Asimov's three laws. Much worse in reverse.

in #anarchy4 years ago (edited)

Science Fiction authors have given us many suggestions for rules to govern robot behaviour, the most notable of which are Isaac Asimov's three.

1: A robot may not injure a human being or, through inaction, allow a human being to come to harm.
2: A robot must obey the orders given it by human beings except where such orders would conflict with the First Law.
3: A robot must protect its own existence as long as such protection does not conflict with the First or Second Laws

They're fairly self explanatory and make a lot of sense, but tend to deliver unanticipated outcomes.

In the 2004 Alex Proyas movie "I, robot" starring Will Smith and Bridget Moynahan; helpful, domestic humanoid robots obey these laws in a decentralised fashion.


Each decision is made by each robot in real time, with no central control; until an AI mainframe becomes the new centralised decision making hub.
The mainframe rightly concludes that ensuring the safety of millions of humans is best achieved by detaining them in their homes; so commands the robots to confine their owners indoors, ostensibly for the rest of their lives, using the least amount of force required to do so, thereby keeping them safe from fast food, cigarettes, infections, traffic accidents, etc.
The implication was also clear that separating fertile adults would prevent more people from being born.
A century after the takeover, the robots will have simply run out of humans to protect; attaining the perfect, permanent fulfilment of their three laws.

It's a well executed concept in the movie, and a terrifying thought, that those entrusted to keep us safe may well be a threat to our freedom, and I can't help but think how much worse it would be if those three laws were reversed.

1: A robot must protect its own existence
2: A robot must obey orders except where such orders would conflict with the First Law.
3: A robot may not injure a human being or, through inaction, allow a human being to come to harm as long as such protection does not conflict with the First or Second Laws.


Now we don't have humanoid robots, and nobody in their right mind would program them like this if we did, but what if the central mainframe hired people to act like robots?
Armed, strong, well equipped people acting as a single unit.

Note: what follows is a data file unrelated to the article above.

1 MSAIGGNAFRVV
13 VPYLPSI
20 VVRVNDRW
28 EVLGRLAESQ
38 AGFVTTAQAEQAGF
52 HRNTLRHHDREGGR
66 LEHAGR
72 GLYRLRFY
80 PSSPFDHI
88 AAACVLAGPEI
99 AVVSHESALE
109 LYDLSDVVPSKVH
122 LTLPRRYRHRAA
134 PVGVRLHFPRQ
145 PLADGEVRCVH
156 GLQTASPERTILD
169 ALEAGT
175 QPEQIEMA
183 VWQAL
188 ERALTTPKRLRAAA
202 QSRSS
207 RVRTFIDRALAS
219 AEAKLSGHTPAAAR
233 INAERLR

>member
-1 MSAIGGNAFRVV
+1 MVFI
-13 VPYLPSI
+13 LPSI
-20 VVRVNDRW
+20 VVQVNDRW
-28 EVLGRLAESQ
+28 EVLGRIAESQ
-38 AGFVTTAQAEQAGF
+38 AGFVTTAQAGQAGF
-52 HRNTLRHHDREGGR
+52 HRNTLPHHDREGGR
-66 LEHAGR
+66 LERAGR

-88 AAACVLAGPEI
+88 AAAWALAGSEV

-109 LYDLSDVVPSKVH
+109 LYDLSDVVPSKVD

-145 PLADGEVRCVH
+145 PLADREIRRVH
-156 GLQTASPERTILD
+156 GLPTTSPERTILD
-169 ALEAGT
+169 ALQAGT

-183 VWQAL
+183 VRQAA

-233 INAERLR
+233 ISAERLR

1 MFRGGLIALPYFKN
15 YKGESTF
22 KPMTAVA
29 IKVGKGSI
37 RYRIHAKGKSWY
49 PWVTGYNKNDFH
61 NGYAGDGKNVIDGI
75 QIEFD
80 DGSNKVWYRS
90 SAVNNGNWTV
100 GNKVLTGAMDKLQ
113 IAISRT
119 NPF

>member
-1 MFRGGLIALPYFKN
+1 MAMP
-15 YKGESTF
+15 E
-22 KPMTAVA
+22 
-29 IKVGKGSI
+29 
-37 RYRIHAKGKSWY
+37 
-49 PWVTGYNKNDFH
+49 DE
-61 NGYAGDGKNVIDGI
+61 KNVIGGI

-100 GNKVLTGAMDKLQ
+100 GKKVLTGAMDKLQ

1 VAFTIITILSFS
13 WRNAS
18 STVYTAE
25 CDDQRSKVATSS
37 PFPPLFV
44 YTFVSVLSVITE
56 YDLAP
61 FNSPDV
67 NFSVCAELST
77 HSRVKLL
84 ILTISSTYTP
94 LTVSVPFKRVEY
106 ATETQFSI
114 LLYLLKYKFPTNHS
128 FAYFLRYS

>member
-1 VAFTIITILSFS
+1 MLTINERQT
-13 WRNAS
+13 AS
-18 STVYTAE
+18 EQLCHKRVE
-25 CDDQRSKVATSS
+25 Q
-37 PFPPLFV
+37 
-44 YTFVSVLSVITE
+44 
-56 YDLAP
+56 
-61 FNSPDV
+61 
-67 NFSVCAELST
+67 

Picked, paid, praised and promoted for enforcing orders unquestioningly, with their own and each other's safety their top priority? Their highest law.
For their second law, they couldn't be tasked to obey all orders from other human beings, who might choose dangerous freedom over safety, so their second priority would be following all orders issued by the central authority.
Naturally their third priority, as long as it didn't conflict with the first two, would be safeguarding human beings from physical harm.

They'd tell themselves, us and each other that their last priority was actually their goal.
That protecting the protectors and obeying the mainframe were long term investments in achieving it.
Like a parent in a plane putting the oxygen mask on themselves before putting one on their child.
Saving the child is the goal, but keeping yourself functional is the priority.

Sure, we're here to keep you safe, and a big part of that is making sure that we, your protectors are safe.
1: So if you look like a threat to us, we'll kill you.
2: If you disobey the central authority, even if your actions harm nobody, we'll threaten, then attack you until you're either compliant or dead,
3: If you're no apparent threat to us, and you're obeying the rules, then we'll protect you from harm after you've been harmed, by attacking the people we think attacked you.


Using humans in lieu of robots would leave scope for a double standard; the protectors would take great pride in being undiscriminating extensions of the central authority; but when being resisted, they could claim all of the intrinsic value of being fully human.

When I attack you, it's not really me attacking you, it's the central authority. I'm simply the remorseless physical manifestation of it's unflinching resolve.
When you attack me, I'm a loving father of two, with elderly parents and a samoyed. I write poems for my wife, and play badminton on Thursdays.

There are of course, downsides to hiring humans. Their hesitation to sacrifice the freedom of themselves and their loved ones would very much limit just how onerous the directives from the central authority could be.
The authority's attack on human freedom in the name of human safety, would then need to be a long term project, playing out over several generations.


The central authority would need to control the rhetoric, representing individual freedoms as reckless and irresponsible, and clearly culpable for any tragedies.
In years where traffic fatalities increased, the deaths would be used to justify new, stricter restrictions; while in years where traffic fatalities decreased, the number of lives saved would be used to vindicate previously imposed rules.
The recurring theme being that injury and death are caused by excessive freedom, and that peace and tranquility are achieved by strong central control of the individual.
A generation or two after being imposed, each rule would be accepted as self evidently necessary, and the new batch of young protectors would feel no hesitation in enforcing it to the letter.

Like the frog in the slowly boiling water, the central authority would inexorably march us toward complete domestication, largely unresisted, on a road paved with shattered freedoms.

Have a great day.



You've outdone yourself this time. Freakin' brilliant article! :D



Re-Steemed! :)

Thanks, creatr :)
I've mulled this one over for a while now. Sometimes you just have to wait until you're happy with it.

I'm happy with it... ;) Great job. I'll be re-reading more leisurely when I can... :)

Score! for the free humans.

Thanks for the post. Followed.

Thankyou mate. I'll have a look at your work.

Here there be monsters.

Following you now.